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Congolese refugees flee fighting into Rwanda

Kibati I IDP Camp: North Kivu, DRC: Furaha sits with her child inside her home in Kibati I IDP Camp, Goma, DRC. For the last two years, Furaha has shared her small house with her parents while waiting for the government declare it safe for displaced peopl
An IDP sits with her child inside her home in Kibati I IDP Camp, Goma, DRC (Aubrey Graham/IRIN)

Renewed heavy fighting in eastern Democratic Republic of Congo's (DRC) North Kivu Province has pushed some 3,000 Congolese refugees into northern Rwanda where they are in need of humanitarian assistance, says a senior UN official.

"The situation is worsening since humanitarian volunteers are now overwhelmed by the influx of Congolese refugees who are arriving in Rwanda," Neimah Warsame, the UN Refugee Agency (UNHCR) representative in Rwanda, told reporters on 3 May. 

According to Warsame, the refugee influx into the Nkamira transit camp, in the  northwest, has prompted a multi-agency relief effort. 

In a press release, the Rwandan Ministry of Disaster Management and Refugee Affairs said that local administrative leaders, in collaboration with humanitarian volunteers, are screening the refugees arriving at Nkamira.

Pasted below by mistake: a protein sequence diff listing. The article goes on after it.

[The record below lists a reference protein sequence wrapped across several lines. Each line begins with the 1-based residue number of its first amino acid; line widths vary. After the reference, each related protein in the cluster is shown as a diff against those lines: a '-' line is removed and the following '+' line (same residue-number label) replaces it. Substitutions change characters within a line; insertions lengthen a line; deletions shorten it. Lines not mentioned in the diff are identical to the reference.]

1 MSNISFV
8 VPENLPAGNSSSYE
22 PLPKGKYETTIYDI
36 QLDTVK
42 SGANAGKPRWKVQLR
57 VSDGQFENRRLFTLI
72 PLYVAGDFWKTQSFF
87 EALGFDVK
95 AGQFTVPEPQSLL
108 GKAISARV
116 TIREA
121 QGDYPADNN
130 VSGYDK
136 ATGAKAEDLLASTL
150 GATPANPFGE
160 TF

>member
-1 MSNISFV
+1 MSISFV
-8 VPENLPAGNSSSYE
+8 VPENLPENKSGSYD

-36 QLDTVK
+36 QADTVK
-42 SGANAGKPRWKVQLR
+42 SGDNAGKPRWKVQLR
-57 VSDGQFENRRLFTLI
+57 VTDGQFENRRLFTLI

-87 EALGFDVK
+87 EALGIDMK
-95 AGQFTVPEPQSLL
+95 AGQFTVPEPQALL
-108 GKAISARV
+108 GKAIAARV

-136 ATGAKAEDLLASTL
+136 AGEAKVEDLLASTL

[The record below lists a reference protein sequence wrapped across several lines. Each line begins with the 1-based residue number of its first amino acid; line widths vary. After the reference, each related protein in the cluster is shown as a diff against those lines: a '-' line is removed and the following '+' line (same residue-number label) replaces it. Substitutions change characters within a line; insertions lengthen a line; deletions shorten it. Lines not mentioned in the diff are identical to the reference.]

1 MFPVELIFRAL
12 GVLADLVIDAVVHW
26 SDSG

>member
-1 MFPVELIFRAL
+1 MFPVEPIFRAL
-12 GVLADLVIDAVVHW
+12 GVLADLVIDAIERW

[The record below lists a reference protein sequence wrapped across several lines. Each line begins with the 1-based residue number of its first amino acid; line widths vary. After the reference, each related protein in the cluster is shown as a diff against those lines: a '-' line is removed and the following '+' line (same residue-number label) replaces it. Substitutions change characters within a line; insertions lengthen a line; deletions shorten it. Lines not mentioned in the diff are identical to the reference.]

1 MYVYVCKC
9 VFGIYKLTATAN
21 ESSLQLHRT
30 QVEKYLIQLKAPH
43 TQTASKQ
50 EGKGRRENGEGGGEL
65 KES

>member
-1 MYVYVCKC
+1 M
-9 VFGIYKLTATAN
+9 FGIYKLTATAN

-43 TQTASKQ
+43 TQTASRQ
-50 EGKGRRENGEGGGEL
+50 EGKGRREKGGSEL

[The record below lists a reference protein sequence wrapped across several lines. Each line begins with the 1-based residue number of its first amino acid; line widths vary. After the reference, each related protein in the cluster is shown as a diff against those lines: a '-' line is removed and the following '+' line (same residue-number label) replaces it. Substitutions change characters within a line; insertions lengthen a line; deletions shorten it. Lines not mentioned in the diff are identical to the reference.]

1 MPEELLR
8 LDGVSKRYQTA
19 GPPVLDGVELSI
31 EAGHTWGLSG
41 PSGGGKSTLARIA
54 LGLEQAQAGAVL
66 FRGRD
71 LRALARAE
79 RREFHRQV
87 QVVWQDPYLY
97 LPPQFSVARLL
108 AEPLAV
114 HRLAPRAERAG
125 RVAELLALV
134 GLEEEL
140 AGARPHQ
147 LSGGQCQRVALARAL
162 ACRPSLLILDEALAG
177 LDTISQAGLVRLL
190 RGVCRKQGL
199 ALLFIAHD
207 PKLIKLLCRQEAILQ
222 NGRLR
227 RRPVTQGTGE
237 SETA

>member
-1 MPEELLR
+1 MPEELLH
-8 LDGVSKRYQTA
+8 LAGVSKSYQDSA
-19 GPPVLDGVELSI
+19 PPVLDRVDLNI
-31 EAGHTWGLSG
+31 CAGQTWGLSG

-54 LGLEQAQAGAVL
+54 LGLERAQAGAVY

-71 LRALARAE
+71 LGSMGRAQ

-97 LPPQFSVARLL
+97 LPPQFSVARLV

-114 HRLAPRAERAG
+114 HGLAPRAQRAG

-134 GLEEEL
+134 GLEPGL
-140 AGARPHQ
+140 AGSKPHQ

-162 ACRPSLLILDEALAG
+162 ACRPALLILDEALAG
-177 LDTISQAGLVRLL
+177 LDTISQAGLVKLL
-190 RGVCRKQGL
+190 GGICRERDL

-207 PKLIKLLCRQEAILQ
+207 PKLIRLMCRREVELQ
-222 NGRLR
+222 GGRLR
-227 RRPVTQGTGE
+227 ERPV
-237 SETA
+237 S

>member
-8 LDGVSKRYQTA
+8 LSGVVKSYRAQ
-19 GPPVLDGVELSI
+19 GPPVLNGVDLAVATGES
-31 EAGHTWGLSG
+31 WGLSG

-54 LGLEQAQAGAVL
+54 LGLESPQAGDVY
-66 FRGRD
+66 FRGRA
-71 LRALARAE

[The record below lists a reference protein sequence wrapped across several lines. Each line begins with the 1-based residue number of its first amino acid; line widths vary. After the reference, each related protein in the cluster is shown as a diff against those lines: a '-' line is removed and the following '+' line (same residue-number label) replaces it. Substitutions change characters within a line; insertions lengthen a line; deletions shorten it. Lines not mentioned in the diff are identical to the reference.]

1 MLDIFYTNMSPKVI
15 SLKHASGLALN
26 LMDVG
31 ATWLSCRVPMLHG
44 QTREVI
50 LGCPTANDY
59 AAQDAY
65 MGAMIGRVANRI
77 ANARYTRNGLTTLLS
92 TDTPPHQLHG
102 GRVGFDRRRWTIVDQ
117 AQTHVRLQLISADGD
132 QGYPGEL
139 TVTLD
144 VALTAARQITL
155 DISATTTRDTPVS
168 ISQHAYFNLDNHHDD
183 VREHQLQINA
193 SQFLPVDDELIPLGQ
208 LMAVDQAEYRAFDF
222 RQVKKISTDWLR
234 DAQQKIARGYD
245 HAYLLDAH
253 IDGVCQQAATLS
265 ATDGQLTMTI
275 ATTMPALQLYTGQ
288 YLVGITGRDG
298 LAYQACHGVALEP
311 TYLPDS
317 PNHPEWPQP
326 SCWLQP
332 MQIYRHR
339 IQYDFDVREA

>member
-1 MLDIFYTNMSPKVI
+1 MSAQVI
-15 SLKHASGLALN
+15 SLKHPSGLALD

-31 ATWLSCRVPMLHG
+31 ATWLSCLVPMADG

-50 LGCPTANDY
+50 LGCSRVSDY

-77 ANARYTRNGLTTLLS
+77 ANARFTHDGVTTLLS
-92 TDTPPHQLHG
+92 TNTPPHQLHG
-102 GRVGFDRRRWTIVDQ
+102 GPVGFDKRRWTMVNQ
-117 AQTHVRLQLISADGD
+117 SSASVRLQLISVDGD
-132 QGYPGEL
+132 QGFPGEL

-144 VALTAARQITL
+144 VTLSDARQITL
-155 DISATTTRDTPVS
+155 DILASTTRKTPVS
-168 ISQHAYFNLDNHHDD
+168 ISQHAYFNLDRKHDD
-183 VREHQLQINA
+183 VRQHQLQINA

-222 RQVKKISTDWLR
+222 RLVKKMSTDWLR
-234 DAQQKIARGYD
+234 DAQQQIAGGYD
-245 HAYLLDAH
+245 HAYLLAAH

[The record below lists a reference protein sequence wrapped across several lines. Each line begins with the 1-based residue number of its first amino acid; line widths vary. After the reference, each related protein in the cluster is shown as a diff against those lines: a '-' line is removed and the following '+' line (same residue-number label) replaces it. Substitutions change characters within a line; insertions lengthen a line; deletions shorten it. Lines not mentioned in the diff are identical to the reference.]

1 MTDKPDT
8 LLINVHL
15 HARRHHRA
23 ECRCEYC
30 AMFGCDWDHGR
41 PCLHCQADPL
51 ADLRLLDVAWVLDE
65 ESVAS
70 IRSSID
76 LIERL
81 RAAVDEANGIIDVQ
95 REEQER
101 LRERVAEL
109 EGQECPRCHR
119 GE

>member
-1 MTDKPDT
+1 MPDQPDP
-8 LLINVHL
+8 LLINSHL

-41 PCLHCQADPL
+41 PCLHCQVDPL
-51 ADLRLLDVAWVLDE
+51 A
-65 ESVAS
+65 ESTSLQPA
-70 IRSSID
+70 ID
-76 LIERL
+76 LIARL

The refugees are fleeing fighting between the DRC army and troops loyal to the former Congrès national pour la défense du peuple (CNDP) militia leader Gen. Bosco Ntaganda.

In a 3 May statement, the UN Security Council expressed serious concern over the recent attacks by armed groups in eastern DRC -  in particular former elements of the CNDP under the leadership of  Ntaganda - against the Congolese armed forces, and called for an immediate end to the rebellion.

The Council also expressed concern over the worsening security and humanitarian situation in the area, especially the  increasing number of displaced persons and the outflow of refugees into neighbouring countries. It called “for all crimes, including crimes against women and children, to be expeditiously investigated and the need for all perpetrators of those crimes, in particular Ntaganda, to be brought to justice.”

Ntaganda has been indicted by the UN International Criminal Court for war crimes in the northeastern Ituri region by the Union des patriotes congolais (UPC) militia whose former leader, Thomas Lubanga, was on 14 March found guilty of conscripting child soldiers by the Court. Ntaganda was Lubanga’s successor at the UPC.

At present, Rwanda is hosting some 53, 000 Congolese refugees and asylum seekers in camps in the Gihembe, Kiziba and Nyabiheke areas in the north and western regions.

"Most of those Congolese refugees have fled previous fighting in their country since 1996,” said Warsame.

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This article was produced by IRIN News while it was part of the United Nations Office for the Coordination of Humanitarian Affairs. Please send queries on copyright or liability to the UN. For more information: https://shop.un.org/rights-permissions

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